Kyocera Echo is a Multitasking Monster

 
 
By Clint Boulton  |  Posted 2011-04-19 Email Print this article Print
 
 
 
 
 
 
 


Finally, there is the phone's raison d'??┬╝tre: multitasking via "Simul-task," a trademarked practice for running two different apps on each screen at the same time. Users may simul-task with seven core phone apps: VueQue, Web browser, email, contacts, photo gallery, text messaging and phone. Users can run two apps by tapping each screen at the same time.

This worked surprisingly well--pretty much like you'd expect apps to run on two different phones side-by-side with minimal latency or data delays. We checked ESPN.com scores on screen and Facebook News Feed. We composed and sent an email on one screen while a video played on VueQue.

This multitasking capability is the hallmark of the Echo and yet... it feels strained. Try watching videos while texting or playing the included Bandai Namco Pac-man app while e-mailing and you will certainly run out of patience, battery life or both.

Doing two things at once is hard, and while we can appreciate Sprint and Kyocera's efforts to market a multitasking phone, we're not sure it's needed. Indeed, there are plenty of debates about whether multitasking is really possible or if it just drains our attention.

Back to the Echo, which with 1GB of onboard memory and an 8GB microSD card for the external memory card slot, expandable up to 32GB, should meet most users' data needs.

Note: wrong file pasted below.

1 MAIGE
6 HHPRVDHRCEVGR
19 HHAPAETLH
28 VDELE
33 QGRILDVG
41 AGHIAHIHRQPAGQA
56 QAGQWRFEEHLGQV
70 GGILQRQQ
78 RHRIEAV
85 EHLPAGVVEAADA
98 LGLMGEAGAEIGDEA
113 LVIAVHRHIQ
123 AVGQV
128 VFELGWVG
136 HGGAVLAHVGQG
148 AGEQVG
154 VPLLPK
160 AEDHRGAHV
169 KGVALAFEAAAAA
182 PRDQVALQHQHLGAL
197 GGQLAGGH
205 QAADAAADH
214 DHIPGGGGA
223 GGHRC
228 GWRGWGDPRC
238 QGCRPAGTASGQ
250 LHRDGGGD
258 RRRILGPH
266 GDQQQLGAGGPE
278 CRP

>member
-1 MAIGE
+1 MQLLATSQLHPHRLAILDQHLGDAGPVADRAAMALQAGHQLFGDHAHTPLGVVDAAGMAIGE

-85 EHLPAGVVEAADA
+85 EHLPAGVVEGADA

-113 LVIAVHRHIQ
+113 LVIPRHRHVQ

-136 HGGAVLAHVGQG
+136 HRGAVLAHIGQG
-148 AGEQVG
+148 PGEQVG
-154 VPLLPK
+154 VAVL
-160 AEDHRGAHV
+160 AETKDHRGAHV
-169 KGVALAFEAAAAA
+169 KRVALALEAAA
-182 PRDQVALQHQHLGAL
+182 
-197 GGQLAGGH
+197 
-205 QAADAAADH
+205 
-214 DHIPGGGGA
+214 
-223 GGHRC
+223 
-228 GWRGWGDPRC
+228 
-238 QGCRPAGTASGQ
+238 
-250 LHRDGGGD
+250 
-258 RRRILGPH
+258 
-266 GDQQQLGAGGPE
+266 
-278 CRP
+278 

Call quality on the Echo is fine and not at all echoey, with Sprint's 3G network solid in Fairfield County, Conn. But you have to be able to get over the fact that the phone is thicker than your typical smartphone.

That can be a challenge; you'd have to make calls comfortably with this phone and I'm not sure that's going to be the case for anybody but burly male users. It's too bad the phone lacked a front-facing camera to enable video chats so we didn't have to raise the phone to our ear; we found ourselves on speakerphone for a lot of calls.

The Echo-as-tablet use case is another matter. When the Echo's two screens are lying flat, the device presents the dainty tablet experience you might experience from a singular 4.7-inch display. Using the Echo in this manner was much more enjoyable.

In that department is a modest 5 megapixel camera with flash, autofocus and 2x digital zoom, with 720p HD camcorder capabilities. The Echo's camera won't be mistaken for the 8 megapixel cameras in its Android predecessors. Pictures we took and videos we shot were serviceable if unspectacular.

There is the requisite WiFi hotspot capability, which Sprint will let users access up to five computing devices for an extra $29.99 a month.

The battery life on the Echo is poor. You won't get through a full day with this 1370 mAh power source,  particularly if you are generating and consuming a lot of multimedia in simul-task mode on both Echo screens. That's why Kyocera offers not only a back-up battery but a cradle charger that plugs into an outlet to let users replenish the drained battery.

While this solves the power outage problem you have to ask yourself if you really want to be the guy who brings an extra battery to work at 8 and has to switch it out between noon and 3 p.m. If you're fine with that and you want people to look at your smartphone/tablet hybrid, you won't find a better gadget than the Echo.

 


 
 
 
 
 
 
 
 
 
 
 

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